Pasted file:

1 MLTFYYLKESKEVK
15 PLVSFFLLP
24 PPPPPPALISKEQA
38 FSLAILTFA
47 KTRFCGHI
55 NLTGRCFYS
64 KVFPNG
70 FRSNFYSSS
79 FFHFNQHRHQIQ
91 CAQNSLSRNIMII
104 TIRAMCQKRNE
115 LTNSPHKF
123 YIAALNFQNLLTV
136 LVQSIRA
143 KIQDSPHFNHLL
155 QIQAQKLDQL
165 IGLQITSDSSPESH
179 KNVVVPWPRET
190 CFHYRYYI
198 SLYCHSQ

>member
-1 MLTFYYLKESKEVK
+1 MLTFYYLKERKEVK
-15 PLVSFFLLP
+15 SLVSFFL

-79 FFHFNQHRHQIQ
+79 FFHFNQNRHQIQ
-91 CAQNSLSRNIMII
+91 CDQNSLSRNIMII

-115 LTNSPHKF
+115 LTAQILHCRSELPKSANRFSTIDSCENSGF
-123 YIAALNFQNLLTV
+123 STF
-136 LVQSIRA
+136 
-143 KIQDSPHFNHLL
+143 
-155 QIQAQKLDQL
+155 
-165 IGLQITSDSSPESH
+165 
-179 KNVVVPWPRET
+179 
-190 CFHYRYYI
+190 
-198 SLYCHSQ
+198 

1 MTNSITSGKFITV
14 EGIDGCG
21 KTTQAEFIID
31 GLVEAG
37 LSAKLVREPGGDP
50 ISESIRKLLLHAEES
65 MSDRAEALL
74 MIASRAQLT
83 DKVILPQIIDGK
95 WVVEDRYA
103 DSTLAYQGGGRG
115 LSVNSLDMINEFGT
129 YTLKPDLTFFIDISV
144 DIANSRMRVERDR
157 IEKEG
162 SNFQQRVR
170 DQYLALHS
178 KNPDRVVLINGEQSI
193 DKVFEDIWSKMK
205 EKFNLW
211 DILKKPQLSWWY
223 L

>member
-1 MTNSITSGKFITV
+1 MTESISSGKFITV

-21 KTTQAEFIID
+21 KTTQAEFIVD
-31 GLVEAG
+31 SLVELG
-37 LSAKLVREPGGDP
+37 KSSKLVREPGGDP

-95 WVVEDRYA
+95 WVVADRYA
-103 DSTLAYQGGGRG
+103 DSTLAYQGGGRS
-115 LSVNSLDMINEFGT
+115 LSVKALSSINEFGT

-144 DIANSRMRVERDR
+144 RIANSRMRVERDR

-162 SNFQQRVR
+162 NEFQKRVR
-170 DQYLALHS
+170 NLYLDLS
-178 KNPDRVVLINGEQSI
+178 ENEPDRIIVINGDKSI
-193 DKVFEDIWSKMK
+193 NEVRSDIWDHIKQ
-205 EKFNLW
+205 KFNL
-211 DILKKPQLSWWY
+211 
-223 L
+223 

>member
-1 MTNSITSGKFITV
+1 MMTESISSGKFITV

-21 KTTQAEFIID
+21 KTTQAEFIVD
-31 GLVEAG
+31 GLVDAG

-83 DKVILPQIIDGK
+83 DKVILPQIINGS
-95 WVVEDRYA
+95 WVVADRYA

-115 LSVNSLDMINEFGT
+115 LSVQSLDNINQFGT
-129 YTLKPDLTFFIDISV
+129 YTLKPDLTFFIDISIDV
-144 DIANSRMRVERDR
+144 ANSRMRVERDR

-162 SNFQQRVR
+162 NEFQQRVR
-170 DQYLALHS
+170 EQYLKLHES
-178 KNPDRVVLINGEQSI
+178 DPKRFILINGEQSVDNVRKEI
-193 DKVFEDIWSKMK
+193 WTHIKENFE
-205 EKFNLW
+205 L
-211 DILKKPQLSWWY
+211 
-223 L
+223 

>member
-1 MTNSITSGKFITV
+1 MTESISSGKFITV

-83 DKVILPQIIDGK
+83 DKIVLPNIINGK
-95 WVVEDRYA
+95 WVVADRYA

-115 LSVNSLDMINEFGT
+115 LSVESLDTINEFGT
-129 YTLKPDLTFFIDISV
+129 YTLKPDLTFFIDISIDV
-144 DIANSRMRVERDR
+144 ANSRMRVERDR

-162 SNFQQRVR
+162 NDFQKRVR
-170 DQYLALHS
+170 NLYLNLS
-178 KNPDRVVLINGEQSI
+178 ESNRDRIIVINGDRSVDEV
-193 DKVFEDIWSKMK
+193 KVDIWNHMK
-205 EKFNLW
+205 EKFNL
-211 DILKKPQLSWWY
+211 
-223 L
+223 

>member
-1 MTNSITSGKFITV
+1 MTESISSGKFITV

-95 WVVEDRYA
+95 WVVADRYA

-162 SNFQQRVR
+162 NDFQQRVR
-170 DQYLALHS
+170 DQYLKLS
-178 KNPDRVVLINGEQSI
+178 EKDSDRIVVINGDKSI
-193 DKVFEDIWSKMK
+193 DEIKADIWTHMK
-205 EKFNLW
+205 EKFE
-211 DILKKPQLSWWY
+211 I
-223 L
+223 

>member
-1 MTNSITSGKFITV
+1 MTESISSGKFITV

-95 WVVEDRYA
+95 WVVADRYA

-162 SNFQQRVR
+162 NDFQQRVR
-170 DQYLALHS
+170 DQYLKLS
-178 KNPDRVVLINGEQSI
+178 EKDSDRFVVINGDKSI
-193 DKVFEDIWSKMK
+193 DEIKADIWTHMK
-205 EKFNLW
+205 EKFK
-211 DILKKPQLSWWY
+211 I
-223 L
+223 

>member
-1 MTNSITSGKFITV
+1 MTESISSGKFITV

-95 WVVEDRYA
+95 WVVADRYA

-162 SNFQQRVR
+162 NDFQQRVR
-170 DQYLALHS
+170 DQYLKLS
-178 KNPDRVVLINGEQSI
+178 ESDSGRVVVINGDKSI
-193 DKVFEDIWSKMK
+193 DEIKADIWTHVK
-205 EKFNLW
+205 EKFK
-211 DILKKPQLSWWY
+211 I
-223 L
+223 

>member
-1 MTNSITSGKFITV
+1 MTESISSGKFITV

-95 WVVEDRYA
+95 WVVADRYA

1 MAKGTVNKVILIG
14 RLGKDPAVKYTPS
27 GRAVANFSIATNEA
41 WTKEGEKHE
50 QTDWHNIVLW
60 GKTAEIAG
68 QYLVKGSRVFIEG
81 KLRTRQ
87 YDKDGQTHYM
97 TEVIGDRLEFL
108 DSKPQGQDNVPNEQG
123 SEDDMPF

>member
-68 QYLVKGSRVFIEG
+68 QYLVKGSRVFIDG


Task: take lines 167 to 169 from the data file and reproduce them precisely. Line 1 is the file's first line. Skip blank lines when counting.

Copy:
+170 DQYLKLS
-178 KNPDRVVLINGEQSI
+178 EKDSDRIVVINGDKSI